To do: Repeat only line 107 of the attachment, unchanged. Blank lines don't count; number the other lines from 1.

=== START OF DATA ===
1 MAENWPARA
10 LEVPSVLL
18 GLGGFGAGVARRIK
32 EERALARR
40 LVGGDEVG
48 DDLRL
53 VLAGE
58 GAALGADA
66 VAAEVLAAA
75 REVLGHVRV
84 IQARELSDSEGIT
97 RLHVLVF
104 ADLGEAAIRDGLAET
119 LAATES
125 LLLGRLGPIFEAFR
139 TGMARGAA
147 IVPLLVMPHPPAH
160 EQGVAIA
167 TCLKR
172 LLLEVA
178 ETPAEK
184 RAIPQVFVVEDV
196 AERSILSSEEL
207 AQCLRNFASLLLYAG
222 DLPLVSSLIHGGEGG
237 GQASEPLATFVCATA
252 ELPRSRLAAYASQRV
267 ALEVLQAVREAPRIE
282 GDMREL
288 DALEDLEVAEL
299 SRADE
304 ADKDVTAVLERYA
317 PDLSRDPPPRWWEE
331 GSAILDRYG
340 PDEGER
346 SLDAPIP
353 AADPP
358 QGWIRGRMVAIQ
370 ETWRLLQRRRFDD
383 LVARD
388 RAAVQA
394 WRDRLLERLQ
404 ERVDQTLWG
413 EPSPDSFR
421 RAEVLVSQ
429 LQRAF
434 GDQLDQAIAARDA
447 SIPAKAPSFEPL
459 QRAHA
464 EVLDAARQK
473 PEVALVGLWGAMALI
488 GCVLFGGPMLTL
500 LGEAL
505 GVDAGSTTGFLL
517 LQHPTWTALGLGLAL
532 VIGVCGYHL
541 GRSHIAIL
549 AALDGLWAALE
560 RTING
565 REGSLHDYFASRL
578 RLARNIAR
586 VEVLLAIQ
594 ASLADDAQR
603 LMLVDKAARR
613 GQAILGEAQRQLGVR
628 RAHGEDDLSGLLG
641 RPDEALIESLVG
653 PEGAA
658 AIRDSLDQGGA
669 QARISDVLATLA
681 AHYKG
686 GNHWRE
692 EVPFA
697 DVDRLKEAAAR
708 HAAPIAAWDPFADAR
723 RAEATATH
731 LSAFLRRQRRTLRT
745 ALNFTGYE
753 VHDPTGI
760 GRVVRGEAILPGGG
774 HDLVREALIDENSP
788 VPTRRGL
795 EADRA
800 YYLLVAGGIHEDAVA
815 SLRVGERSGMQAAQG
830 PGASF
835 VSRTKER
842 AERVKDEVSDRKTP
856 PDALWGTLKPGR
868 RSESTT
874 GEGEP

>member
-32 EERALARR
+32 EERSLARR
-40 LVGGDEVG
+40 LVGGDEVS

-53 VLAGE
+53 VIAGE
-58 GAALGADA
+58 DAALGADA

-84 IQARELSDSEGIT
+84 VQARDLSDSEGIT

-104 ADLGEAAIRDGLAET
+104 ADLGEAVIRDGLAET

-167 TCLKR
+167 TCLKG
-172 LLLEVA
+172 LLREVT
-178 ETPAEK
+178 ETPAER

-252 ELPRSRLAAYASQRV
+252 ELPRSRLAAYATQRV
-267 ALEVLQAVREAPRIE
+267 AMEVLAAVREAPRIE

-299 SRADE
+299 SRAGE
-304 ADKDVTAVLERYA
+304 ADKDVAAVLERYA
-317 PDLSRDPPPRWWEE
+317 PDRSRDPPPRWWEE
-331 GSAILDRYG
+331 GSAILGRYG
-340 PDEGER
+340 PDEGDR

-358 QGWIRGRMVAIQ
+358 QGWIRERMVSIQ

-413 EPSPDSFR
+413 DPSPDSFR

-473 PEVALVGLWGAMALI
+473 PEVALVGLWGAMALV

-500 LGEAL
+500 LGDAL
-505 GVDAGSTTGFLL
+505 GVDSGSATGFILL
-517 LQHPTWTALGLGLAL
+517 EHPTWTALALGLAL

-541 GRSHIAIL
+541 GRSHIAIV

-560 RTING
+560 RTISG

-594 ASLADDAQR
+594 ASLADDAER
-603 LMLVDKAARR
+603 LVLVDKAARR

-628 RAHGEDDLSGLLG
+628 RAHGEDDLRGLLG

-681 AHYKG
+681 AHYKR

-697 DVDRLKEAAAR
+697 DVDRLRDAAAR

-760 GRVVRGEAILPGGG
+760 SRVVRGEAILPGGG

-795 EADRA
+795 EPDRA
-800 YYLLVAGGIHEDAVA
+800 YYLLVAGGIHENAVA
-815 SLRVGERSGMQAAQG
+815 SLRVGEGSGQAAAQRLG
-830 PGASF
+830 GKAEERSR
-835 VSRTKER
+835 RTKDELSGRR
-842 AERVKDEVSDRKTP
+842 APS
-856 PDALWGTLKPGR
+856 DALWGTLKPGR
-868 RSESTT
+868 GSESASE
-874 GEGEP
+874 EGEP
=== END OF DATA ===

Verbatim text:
-172 LLLEVA